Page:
West says that his passion for Control4 is unwavering, but that he sees a stronger future with the addition of more talent at the executive level. “My desire to be here and direct the vision and work with the manufacturing team…is unabated, but I know that we can bring in more talent, and Martin Plaehn is an all-star. He is a super-smart guy with deep operational experience. He is a highly technical; he’s an engineer by training. He has strong licensing experience. He understands the CE community really well. He basically fills out our team for what we need for the next order of magnitude of growth.”

According to West, Plaehn is “very metrics-driven” whose only real challenge as president and CEO of Control4 will be learning all about his new brand’s technology “ecosystem” in a short amount of time.

“He’s going to have to drink from a fire hose, because we have to do everything,” West said. “We have to integrate with security and lighting and temperature and audio and video and ultimately provide a good experience for the consumer. We have to do it all and do it well. And to make sure we do all of this well, we have to be pretty expert in all of these different fields and channels. And there’s just a lot to learn in that process. But he’s a brilliant guy, and I have no qualms at all about his ability to do that and absorb it and use that information to turn our products into better products and our company into a better company.”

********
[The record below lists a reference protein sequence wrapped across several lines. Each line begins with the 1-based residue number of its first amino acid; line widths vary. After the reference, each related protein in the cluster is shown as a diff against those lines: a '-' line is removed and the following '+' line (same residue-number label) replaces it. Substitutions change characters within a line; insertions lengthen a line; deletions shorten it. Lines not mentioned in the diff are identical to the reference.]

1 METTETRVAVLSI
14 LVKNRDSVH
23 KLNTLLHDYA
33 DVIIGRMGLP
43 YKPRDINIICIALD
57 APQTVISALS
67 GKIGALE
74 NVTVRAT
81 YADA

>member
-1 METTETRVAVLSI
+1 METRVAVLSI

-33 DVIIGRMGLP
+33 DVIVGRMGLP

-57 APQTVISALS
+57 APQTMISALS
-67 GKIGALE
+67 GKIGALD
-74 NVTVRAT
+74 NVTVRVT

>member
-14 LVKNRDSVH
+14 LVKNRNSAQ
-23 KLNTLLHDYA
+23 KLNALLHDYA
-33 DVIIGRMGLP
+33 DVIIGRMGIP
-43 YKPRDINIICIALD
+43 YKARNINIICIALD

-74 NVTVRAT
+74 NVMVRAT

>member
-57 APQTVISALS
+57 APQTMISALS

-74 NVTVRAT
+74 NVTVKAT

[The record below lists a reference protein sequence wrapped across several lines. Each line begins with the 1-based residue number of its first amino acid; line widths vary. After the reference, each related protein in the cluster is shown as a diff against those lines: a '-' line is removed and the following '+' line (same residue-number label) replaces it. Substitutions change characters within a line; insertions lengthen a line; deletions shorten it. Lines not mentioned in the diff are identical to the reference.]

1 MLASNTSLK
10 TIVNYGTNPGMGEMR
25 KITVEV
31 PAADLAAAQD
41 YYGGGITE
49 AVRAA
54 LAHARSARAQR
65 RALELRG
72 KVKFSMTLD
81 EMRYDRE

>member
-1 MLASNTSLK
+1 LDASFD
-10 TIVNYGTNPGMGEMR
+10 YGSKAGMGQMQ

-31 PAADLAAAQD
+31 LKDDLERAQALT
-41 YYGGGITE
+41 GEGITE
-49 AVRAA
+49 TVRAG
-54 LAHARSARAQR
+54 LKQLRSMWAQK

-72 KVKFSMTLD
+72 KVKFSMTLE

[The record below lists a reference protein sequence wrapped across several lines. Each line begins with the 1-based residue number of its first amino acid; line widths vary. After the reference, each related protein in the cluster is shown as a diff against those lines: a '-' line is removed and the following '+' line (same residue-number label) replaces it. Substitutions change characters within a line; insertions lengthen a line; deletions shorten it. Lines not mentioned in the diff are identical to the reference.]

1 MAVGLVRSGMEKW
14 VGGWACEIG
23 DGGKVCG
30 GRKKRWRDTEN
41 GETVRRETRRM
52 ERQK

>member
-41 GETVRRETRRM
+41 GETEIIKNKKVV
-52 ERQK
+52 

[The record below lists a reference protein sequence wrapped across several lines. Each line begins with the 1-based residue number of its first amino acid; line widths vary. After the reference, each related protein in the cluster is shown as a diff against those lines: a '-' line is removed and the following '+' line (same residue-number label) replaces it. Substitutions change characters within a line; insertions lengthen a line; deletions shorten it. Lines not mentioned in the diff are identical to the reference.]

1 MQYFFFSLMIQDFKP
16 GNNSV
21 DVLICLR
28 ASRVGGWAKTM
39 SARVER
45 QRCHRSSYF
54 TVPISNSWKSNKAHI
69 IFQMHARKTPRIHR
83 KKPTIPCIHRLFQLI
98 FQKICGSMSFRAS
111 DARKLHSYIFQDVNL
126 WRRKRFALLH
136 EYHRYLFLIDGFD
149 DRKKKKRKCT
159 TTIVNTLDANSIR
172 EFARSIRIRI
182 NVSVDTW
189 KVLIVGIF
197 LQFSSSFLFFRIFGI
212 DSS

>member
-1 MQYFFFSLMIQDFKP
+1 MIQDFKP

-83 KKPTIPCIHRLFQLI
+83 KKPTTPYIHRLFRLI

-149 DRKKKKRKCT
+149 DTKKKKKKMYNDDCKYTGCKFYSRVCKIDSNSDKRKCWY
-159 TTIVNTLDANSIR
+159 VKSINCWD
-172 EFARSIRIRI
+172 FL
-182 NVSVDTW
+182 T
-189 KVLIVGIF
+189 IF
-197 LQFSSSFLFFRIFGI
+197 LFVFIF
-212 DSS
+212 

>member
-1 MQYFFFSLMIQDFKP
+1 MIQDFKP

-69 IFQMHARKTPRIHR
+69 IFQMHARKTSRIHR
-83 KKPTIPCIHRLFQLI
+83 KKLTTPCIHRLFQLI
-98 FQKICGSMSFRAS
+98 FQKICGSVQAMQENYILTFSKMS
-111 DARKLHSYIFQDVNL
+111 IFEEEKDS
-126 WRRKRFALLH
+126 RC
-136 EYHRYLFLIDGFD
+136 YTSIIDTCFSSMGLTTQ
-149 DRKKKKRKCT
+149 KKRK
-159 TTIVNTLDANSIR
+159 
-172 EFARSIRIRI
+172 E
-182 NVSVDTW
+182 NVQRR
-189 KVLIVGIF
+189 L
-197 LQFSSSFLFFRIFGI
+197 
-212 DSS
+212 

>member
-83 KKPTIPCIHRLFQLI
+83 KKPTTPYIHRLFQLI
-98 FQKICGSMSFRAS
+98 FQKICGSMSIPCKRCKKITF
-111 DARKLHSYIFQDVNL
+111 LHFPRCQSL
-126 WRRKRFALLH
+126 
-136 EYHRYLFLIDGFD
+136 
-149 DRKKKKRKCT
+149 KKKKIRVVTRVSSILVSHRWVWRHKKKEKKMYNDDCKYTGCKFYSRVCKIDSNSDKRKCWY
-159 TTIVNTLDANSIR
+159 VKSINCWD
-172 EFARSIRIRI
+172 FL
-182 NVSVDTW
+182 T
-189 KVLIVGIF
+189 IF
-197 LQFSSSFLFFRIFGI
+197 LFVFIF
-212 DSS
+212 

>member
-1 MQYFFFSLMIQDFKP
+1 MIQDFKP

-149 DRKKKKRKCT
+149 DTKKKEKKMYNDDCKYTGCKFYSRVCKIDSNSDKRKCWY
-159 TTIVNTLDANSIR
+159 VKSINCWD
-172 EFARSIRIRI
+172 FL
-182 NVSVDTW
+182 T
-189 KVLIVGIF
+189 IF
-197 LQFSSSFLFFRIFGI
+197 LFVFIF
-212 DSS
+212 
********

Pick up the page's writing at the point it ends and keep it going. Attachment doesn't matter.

Soon, Plaehn is going to spend a week going through the same training that Control4 dealers go through, helping him to better understand not only the products that his company makes, but how they’re used, installed, and what dealers go through.

“Creating a dealer a good dealer experience and understanding the dealer experience is part and parcel of ultimately creating a good experience for the market and the consumers,” West added. “It’s just that kind of thing that’s going to be his biggest challenge. Getting up to speed on all there is to learn. But again, with his background and intellect, he will do that very smoothly.”